Forbidden Planet (1956)
Based loosely on William Shakespeare’s the Tempest, Forbidden Planet, released in 1956, marked a leap in the presentation of Sci-Fi on the silver screen. Yes there had been movies, which tried to do “serious” sci-fi but none had the scope or ambition of Forbidden Planet, and most lingered in relative obscurity, condemned under the title, B-movies. Forbidden planet was different. The first real attempt by a major Hollywood studio to make an A-movie in the sci-fi genre, it was a serious project to bring onto the screen the sort of sci-fi that filled the pages of the classic sci-fi pulp magazines like Astounding and Wonder Stories. For many a 1950s teenage sci-fier it became the Star Wars of its day, the sort of sci-fi you weren’t embarrassed to take your girlfriend to in the drive-in. And it remains to this day just that sort of grownup sci-fi that SF fans can present to the uniniated with the words that this is one of science-fiction’s classic movies, its Maltese Falcon or Citizen Kane.
As such the film was to influence a generation of sci-fi movie and TV makers to come. While some of the other characters were already well established in the sci-fi movie canon (Morbius, the mad scientist – Dr. Zarkov, anyone – Altaira, the knuckle-biting man-needing female (you ever notice women no longer bite their knuckles in movies when confronted by strange monsters or glowing things in the dark. Ah, the 1950s…), others were new. Adams is the quintessential proto-Kirk (Kirking it before Kirk!), his sidekicks establishing the team templates that virtually every Star Trek manifestation would follow: the science-officer, the medical officer, the engineer, the nerdy one, the ladies man, the – well you get it, the cinematic daddies of Bones, Spock, Scotty, et al.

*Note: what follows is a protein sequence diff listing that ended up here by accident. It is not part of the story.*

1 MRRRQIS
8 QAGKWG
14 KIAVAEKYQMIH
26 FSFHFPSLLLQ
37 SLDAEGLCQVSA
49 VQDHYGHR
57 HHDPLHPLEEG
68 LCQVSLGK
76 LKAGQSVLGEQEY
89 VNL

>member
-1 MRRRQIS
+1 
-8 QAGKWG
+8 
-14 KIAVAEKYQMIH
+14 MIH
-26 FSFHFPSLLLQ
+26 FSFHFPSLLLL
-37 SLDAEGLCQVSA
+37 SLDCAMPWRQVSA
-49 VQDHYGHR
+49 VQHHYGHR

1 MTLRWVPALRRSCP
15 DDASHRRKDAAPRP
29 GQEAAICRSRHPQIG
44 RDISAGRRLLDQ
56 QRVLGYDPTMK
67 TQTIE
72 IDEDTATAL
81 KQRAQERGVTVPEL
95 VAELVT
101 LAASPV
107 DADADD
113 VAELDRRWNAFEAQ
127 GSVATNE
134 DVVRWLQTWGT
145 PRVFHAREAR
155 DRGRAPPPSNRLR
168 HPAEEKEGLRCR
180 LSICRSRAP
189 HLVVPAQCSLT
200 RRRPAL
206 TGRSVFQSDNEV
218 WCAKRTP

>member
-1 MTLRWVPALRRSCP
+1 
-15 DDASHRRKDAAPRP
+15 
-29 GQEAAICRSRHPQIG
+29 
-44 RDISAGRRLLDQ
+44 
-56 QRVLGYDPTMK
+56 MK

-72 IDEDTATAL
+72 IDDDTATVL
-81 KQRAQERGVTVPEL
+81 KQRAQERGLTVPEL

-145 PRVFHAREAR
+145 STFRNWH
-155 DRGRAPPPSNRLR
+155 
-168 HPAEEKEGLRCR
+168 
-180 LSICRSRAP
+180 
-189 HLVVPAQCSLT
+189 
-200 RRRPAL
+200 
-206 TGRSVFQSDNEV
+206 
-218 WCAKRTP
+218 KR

While today the special effects may seem somewhat ropey (and the use of a borrowed team of Walt Disney animators to “draw” the monster and some of the other effects is, um, awkward…) they still can impress. The spaceships look like spaceships, the interior sets have a proper futuristic feel to them (though today we’d probably view them as retro-futuristic), the skies and deserts of Alatiar are properly impressive (David Lynch’s Dune style!), the vast underground Krell computer is surprisingly effective, with odd, Flash Gordon/Buck Rogers style fizzling things, and flashing things, and whooshing things, making all sorts of weird noises and movements on the screen. But it works! Even Robby the Robot, some poor stagehand in a super heavy metal and plastic costume, looks half-way convincing – if you ignore the wobbly, side-to-side walk. Above all it’s the movie’s score that impresses, wonderfully eerie, odd and evocative, with not-quiet-right sounds, all metallic and atonal. Its echoes can be heard from Alien to the War of the Worlds.
The cast are wonderful. Nielson as a leading man is a revelation for those of us raised on a steady diet of Naked Gun, Police Squad, and the odd appearances in Due South. He can do serious, and plays it straight throughout the movie, acting every bit the officer in command, albeit with a cheeky-chappy grin at times. The great Walter Pidgeon, very much a proper actors’ actor, brings a real status and gravitas to the role of Dr. Morbius, displaying a character torn between an arrogant lust for knowledge, and almost Freudian love for his daughter. Anne Francis on the other hand does little more than provide the obligatory bit of eye-candy, all white teeth, short skirts and pointy 50s-style boobs – and non the worse for it!
The movies visuals in the 50th Anniversary edition released in 2006, and patiently remastered and touched up by MGMs restoration team, are absolutely glorious, with Hi-Def available, and DD 5.1 sound, and this is really the only way to watch the film to appreciate it for everything it’s got.
But above all Forbidden Planet is fun. It’s a 1950s sci-fi monster movie in space for Chrissakes! With Leslie Nielson playing the leading man, a blonde blue-eyed chick sporting legs that go to heaven and back under a mini-skirt before mini-skirts were invented, with a HUGE invisible monster that tears people apart, and a cool underground alien city – and Robby the Robbie being all robotty!
If you’re a thinking sci-fi fanboy (or girl!), with an appreciation for science-fiction’s heritage and past, then Forbidden Planet is THE must-see movie.